Underwater Navigation

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Underwater Navigation

Have you ever gotten lost while diving? Is it something you worry about? Or have you been on a scuba tour and wondered how your instructor didn’t get lost? If so, underwater navigation is for you!

Underwater navigation skills serve divers in many ways. Confidence in navigation helps ease anxiety, avoid long surface swims, converse air, and avoid buddy separation. Scuba divers use a couple different techniques to find their way underwater. They track distance, use natural landmarks, and tools like compasses to navigate.

Distance Estimation

Perhaps the most common way divers estimate distance is by counting kick cycles. To measure a kick cycle, you can swim at an enjoyable pace and counts the times one leg returns to the same position, thus measuring the distance traveled by one complete fin stroke. Measuring kick cycles is easy, and allows you to stop and start while keeping an accurate estimation on distance. Depending on how far you go in a few kick cycles, you can easily measure how far you will go with many. There are other ways to estimate distance traveled. One can simply check how much time has elapsed swimming one way or another, though this method does not take into account speed and stops. You can also check your air consumption and approximate distance this way, though, again, this method does not account for stops, fluctuating swimming speeds or water conditions.

Natural Navigation

Nature helps divers navigate! The sun casting light and shadows, water movement, floor composition, depth, reefs and animals, and even noise can all help you orient yourself.

The sun and its shadows can help you understand your location. Depending on where the sun (and it’s shadow) falls at the beginning of a dive, the sun should be over your other shoulder at the turn of the dive. The amount of light filtering can also help orient a diver, because light intensity changes with depth.

Water movement helps keep you on course because the current usually flows in the same direction throughout a dive. So at the beginning of a dive, when a diver swims into the current, he knows to swim with it on his way to shore. However, it is important to keep in mind that currents can change direction with tide. You should also keep movement caused by surge in mind to locate the shore.

Floor composition is another notable way to orient naturally. Usually, sand ripples fall parallel to shore, so swimming perpendicular to them means one is moving closer to or farther away from shore. Further, along the ocean (or wherever else one dives) floor, there are natural markers to help guide the dive. Reefs, tubes, slopes, or other natural markers direct divers. If a reef is on the right at the beginning of a dive, it should be on the left at the end. Slopes indicate depth, and are an easy way to know whether one is moving into deeper or shallower water.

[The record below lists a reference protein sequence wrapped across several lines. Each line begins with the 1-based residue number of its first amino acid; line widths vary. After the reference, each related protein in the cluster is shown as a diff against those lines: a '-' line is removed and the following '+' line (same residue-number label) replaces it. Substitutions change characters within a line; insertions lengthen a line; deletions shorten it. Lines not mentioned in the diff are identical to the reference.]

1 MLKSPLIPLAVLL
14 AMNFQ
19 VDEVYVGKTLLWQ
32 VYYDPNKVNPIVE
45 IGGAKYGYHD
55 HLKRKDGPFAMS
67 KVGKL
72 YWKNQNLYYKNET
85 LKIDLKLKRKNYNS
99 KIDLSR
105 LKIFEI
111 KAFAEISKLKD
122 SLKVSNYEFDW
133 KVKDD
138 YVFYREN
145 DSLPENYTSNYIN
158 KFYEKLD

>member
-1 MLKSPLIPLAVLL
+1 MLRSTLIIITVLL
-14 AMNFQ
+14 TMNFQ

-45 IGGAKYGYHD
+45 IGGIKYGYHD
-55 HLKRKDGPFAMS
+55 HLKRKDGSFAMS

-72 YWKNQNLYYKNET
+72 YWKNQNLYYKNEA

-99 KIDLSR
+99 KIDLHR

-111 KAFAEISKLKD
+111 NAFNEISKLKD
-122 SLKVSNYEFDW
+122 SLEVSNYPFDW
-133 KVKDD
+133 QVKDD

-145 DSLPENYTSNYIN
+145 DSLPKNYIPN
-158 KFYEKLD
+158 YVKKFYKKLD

Underwater Navigation via Natural Landmarks

 Dives can use light intensity and reefs as location markers during a dive.

If you know the area you are diving well, you may start to observe specific reefs that house specific animals, which can clue you into where you are. Boat sounds and waves crashing into rocks also give you some indication of location.

Compass Navigation

Compass navigation is a little more complicated, but obviously also more accurate. Referring to the below diagram, the important things to note are (2) the lubber line and (3) the bezel with index marks. When holding the compass out and as level as possible, the lubber line (an imaginary line through the middle of the compass) must be in line with the center of your body. When you change directions, the needle appears to move away from the North marking (though, of course, North is not moving, you are).  You move the bezel to line up the needle with North. The index marks indicate degrees. This is how you calculate direction! By adding/turning 90 degrees 4 times, you make a square. By adding/turning 180 degrees, you turn fully around.

Underwater Navigation via Compass

Divers follow different patterns when diving. All of these skills are taught in our Advanced Open Water Course. You can call or sign up online with us any time! Our course offers 2 dives from a boat, at least one of these being a deep wreck dive. Then, there are 3 other dives to do while working on skills like underwater navigation and peak buoyancy performance. You can start reading more about these skills with the PADI elearning course.

Mahalo for reading,

DMC Nikita

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